The Netherlands and Belgium are today two separate nations, and have indeed had separate existences, in one form or another, for most of the time since the late sixteenth century. Up until 1806, the Netherlands had a complex republican form of government, though allowing however a hereditary role to Princes of the House of Orange. The nation fell under French control in 1795 and in 1806 it became the Kingdom of the Netherlands, with the Emperor Napoleon’s younger brother Louis installed as King. What is today Belgium (allowing for frontier adjustments) was ruled through the same period as a province of the Hapsburg Empire.
As Napoleon’s power waned, and as he was sent in exile to Elba, the great powers of Europe supported creation of a single unified state, combining both regions, and henceforth to be known as “The Kingdom of the Netherlands.” Its sovereign was to be the current Prince of Orange, who took the title of King William I and who was also made ruler, under the title of Grand Duke, of the separate state of Luxembourg. The new Kingdom was functioning when Napoleon came back from Elba during “The 100 days” in 1815, and Dutch-Belgian forces were to fight against him at Waterloo.
For the next 15 years the northern, Dutch, and the southern, Belgian, parts of the kingdom lived uneasily together. Though adherents of both religions lived in all areas, the north was predominantly Protestant and the south predominantly Catholic. The situation was further complicated by the southern provinces containing both French-speaking Walloon and Dutch-speaking Flemish communities. Tensions increased and in the south resentment grew against what was seen as the Protestant hegemony by the House of Orange and its adherents. This discontent exploded in outright rebellion in Belgium in 1830. King William attempted to restore order but was hampered by mass desertion of troops hailing from the southern provinces. Unable to restore order, despite bloody street-fighting in Brussels and elsewhere, William withdrew his forces, though he maintained a blockade of Antwerp, and appealed to the Great Powers to resolve the problem. This resulted in the London Conference of European powers which recognised Belgium as an independent country. Prince Leopold of Saxe-Coburg was installed as "King of the Belgians".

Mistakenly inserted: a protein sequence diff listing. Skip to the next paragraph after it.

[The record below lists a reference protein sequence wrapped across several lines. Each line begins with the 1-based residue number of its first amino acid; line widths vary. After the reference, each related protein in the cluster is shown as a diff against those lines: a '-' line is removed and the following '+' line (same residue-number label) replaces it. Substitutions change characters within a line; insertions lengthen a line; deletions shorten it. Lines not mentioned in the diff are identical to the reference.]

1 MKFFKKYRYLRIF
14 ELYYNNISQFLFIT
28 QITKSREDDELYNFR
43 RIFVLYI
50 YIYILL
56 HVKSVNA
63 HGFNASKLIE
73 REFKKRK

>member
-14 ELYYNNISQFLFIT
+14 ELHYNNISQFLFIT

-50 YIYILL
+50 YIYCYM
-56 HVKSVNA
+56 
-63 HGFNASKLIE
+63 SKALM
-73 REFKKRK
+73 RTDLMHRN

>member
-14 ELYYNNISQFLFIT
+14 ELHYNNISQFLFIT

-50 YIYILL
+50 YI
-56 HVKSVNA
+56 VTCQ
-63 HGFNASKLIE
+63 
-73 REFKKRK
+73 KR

Unhappy with this outcome, King William of the now truncated Netherlands – essentially the territory it consists of today – was to oppose the separation, culminating in an unsuccessful invasion of Belgium known as De Tiendagse Veldtocht ("The Ten Days' Campaign") which lasted from the 2nd to the 12th of August 1831. Despite initial successes, French intervention forced the Dutch to agree to an indefinite armistice. Faced with such opposition, William had no option but to withdraw, humiliated and smarting, but it was not until 1839 the Netherlands accepted Belgian independence by signing the Treaty of London. As one of its signatories, it was in line with the terms of this treaty that Great Britain entered World War I when Belgium was invaded by Germany in 1914.